If justice truly prevailed in this country, Black Lives Matter already would be a historical footnote.  But aside from its large network of black supporters, especially via social media such as Facebook and Twitter, BLM enjoys political support at the highest level.  On February 18 of this year, President Obama held a meeting with more than a dozen black leaders from around the nation to discuss race, crime and policing.  Among the attendees were Black Lives Matter leaders DeRay McKesson and Brittany Packnett.  The White House summit, which lasted at least an hour and a half, was a prelude to the annual presidential celebration of Black History Month.  “Overall, what I am most encouraged by is the degree of focus and constructiveness that exists not only with existing civil rights organizations, but this new generation,” remarked Obama.  “They are some serious young people.  I told them that they are much better organizers than I was at their age, and I am confident that they are going to take America to new heights.”  With an endorsement like that, it’s hard to see BLM disappearing into the dustbin of history anytime soon.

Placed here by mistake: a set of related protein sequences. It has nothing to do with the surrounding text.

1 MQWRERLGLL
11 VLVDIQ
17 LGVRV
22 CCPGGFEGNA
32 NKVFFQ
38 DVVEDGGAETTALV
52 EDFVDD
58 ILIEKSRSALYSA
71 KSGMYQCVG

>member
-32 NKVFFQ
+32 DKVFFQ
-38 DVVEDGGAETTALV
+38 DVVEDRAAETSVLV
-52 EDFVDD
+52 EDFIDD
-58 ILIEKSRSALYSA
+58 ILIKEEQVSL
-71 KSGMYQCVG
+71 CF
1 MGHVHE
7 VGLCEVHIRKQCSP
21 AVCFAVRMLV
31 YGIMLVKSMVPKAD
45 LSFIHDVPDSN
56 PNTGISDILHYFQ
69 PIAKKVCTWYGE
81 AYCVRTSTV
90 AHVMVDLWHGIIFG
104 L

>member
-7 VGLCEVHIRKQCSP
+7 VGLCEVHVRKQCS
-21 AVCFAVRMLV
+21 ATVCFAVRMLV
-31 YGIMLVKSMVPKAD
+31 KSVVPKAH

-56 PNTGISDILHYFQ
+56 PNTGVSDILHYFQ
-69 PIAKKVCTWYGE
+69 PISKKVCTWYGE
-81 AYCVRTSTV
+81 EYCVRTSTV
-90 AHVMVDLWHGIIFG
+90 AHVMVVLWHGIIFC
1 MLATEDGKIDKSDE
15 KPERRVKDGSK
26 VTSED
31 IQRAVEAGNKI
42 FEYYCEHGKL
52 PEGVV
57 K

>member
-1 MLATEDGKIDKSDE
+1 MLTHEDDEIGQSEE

Black Lives Matter and its allies these past couple weeks have had extra ammunition for their perpetual campaign.  With great vehemence, they are pointing to separate incidents in which a black male suspect was killed by local police during an attempted arrest.  The deceased, respectively, are Alton Sterling (Baton Rouge); Philando Castile (suburban St. Paul); and Delrawn Small (New York City).  Black identity politicians, and their innumerable cheerleaders in the press, are insisting that each of these deaths were a case of murder.  Yet when held up to scrutiny, none of these shootings, including the two most publicized ones, those of Sterling and Castile, even resemble such a claim.  This is highly significant.  For the purpose of the march in downtown Dallas last week, as it was for marches in other U.S. cities, was to dramatize black outrage at these deaths.  The legitimacy of the protests, in other words, rests entirely on whether a case can be made for police murder in the deaths of Sterling, Castile and Small.  And the facts point to only one conclusion:  None of the deaths was a murder.  Indeed, it can be argued, and convincingly, that had the alleged offending police officer not fired his weapon, he would have been the one to die. As always, the devil is in the details.